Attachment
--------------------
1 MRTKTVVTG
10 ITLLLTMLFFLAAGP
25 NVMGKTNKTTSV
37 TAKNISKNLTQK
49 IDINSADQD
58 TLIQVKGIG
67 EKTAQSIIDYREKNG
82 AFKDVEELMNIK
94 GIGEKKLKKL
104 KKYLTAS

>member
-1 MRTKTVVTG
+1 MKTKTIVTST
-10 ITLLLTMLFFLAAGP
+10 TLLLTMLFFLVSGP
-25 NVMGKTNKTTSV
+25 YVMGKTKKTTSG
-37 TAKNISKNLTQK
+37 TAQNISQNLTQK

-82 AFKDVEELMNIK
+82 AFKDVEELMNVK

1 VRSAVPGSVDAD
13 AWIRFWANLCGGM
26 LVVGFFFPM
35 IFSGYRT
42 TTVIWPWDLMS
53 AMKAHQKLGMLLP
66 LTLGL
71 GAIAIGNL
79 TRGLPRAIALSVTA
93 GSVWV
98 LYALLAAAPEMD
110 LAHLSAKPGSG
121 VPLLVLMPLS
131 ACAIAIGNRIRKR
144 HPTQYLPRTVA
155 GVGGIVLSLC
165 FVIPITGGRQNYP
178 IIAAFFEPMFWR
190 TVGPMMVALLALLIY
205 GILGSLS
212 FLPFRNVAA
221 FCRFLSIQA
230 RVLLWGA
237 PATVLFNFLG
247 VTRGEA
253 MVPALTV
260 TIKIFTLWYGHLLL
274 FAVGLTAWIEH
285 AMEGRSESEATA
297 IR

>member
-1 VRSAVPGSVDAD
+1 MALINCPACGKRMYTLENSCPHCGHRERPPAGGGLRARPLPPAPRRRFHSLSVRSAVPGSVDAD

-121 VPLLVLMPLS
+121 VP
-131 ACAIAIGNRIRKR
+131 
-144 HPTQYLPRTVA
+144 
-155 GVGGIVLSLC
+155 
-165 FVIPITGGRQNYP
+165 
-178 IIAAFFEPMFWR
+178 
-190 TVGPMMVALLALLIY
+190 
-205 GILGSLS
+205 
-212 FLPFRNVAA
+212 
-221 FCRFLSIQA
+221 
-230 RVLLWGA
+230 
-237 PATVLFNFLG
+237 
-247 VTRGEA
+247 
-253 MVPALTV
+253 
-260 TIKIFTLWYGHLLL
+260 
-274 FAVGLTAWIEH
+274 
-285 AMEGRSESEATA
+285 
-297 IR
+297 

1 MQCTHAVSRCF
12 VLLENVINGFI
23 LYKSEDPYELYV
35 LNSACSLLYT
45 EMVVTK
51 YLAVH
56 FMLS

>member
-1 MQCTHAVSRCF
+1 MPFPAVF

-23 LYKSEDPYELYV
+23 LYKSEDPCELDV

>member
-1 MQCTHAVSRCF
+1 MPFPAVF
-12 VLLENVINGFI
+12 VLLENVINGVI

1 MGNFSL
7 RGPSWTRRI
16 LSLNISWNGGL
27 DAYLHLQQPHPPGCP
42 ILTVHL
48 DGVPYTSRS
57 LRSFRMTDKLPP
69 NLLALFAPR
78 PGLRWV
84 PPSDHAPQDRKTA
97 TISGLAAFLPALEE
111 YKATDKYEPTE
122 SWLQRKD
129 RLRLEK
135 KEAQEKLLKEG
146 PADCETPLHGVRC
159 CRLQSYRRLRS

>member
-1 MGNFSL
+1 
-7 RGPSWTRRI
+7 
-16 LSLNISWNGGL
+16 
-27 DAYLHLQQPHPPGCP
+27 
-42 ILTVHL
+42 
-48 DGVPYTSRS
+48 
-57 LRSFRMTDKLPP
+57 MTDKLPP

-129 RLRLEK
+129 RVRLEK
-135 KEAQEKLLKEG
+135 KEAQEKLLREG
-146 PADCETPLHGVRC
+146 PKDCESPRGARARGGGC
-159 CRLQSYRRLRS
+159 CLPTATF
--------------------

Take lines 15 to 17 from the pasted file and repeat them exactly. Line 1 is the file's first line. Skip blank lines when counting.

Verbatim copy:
+10 TLLLTMLFFLVSGP
-25 NVMGKTNKTTSV
+25 YVMGKTKKTTSG